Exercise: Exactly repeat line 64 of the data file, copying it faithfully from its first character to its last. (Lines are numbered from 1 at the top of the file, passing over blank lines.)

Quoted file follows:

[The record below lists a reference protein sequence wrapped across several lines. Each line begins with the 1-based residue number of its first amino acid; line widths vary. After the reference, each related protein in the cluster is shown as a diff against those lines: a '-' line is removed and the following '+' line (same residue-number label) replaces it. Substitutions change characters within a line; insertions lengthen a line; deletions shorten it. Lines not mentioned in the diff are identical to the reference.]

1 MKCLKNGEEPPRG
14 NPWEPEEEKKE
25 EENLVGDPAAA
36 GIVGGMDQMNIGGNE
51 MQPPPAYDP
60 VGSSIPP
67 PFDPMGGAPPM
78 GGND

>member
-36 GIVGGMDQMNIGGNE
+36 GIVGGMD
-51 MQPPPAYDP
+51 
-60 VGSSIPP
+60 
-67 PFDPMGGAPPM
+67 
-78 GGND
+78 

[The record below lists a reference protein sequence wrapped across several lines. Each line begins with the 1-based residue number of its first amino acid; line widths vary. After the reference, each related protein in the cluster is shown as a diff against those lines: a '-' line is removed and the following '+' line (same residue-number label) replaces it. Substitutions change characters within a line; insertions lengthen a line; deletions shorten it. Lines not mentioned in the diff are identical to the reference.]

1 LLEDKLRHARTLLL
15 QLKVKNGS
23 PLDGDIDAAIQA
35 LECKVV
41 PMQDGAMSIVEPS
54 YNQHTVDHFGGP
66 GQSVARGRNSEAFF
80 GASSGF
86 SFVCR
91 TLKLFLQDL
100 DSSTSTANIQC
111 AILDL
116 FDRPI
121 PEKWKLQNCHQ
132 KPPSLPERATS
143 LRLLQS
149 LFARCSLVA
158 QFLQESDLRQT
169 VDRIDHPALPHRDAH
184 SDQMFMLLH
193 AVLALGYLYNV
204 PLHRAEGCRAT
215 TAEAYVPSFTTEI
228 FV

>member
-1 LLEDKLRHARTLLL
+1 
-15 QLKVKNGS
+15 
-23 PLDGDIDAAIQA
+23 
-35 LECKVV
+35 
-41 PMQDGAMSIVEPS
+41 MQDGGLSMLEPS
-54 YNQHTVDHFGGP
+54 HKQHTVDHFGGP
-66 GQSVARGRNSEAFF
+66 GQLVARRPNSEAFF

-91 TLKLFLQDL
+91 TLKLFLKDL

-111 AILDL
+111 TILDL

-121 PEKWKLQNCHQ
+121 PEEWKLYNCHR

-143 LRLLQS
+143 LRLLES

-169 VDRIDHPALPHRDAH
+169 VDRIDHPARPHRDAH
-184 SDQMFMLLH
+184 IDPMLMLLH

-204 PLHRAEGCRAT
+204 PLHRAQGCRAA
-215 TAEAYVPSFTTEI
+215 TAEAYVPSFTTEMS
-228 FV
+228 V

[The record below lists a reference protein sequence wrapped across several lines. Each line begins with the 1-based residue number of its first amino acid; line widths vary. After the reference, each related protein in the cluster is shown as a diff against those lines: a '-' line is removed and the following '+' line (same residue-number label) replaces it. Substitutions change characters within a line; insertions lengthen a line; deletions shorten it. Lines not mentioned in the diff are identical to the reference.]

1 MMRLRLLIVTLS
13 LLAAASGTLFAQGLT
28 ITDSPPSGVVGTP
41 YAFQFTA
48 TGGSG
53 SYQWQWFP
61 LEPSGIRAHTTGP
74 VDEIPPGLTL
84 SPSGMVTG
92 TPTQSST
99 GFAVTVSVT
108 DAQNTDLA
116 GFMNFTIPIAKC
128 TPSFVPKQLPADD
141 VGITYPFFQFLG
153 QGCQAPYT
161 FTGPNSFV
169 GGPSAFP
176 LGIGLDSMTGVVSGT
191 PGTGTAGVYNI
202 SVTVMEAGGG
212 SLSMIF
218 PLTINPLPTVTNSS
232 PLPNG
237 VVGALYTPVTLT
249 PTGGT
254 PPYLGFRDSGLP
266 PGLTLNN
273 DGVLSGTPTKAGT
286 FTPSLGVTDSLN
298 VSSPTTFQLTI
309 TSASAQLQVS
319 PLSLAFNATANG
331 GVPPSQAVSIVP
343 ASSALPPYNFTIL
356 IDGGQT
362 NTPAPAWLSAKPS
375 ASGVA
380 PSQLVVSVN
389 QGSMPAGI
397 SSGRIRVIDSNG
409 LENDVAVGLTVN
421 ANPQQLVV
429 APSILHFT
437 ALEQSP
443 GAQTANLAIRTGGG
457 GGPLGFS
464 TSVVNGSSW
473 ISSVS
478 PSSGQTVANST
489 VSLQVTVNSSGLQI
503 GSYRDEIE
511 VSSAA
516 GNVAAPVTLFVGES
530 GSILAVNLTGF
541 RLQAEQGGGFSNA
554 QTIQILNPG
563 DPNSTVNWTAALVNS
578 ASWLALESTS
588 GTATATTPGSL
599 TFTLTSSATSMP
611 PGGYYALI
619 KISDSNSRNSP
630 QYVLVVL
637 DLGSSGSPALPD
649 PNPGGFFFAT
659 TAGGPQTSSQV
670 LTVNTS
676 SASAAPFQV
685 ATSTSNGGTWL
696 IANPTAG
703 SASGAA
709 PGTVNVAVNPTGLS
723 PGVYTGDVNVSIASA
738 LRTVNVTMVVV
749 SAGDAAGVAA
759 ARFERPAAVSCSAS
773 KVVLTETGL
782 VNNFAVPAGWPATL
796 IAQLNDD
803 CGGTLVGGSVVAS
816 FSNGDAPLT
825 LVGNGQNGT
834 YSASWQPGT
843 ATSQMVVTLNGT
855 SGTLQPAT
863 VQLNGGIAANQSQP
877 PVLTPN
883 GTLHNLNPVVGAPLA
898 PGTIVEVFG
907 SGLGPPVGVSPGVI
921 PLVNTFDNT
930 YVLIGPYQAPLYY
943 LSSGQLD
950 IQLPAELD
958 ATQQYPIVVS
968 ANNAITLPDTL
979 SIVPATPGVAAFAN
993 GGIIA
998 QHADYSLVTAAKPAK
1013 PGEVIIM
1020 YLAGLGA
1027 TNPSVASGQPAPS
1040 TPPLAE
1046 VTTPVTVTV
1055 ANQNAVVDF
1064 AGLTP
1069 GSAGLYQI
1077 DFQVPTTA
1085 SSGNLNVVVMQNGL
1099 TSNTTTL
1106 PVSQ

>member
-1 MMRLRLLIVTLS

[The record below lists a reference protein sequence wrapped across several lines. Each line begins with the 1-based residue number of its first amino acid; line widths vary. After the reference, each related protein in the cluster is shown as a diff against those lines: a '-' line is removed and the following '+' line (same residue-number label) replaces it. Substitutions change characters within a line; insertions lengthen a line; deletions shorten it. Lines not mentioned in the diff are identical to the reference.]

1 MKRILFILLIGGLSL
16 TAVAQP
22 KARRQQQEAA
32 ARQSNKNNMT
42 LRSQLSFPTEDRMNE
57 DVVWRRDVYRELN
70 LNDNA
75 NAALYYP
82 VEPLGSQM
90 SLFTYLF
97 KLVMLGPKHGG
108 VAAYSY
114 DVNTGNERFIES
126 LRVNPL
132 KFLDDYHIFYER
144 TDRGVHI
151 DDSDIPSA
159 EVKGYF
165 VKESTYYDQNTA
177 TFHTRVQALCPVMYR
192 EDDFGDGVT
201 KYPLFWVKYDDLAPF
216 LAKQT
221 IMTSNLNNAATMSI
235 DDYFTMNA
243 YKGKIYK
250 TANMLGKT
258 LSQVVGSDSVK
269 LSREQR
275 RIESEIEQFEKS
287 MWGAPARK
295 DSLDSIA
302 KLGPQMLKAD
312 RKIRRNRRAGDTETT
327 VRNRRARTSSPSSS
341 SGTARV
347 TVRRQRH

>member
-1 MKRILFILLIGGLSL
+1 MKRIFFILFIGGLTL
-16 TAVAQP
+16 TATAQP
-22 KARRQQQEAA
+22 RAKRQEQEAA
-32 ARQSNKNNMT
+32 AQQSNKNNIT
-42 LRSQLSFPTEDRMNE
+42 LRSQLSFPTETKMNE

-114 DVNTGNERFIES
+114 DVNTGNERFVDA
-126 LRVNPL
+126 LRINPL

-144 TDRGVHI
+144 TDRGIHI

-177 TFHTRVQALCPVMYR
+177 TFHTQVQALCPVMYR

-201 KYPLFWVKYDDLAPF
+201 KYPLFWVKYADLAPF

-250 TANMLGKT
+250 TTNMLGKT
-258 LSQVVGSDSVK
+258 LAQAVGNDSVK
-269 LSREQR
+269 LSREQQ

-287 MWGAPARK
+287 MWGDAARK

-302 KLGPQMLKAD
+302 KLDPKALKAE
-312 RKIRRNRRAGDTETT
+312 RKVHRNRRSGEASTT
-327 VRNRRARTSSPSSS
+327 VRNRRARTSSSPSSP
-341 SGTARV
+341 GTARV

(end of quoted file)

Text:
+111 TILDL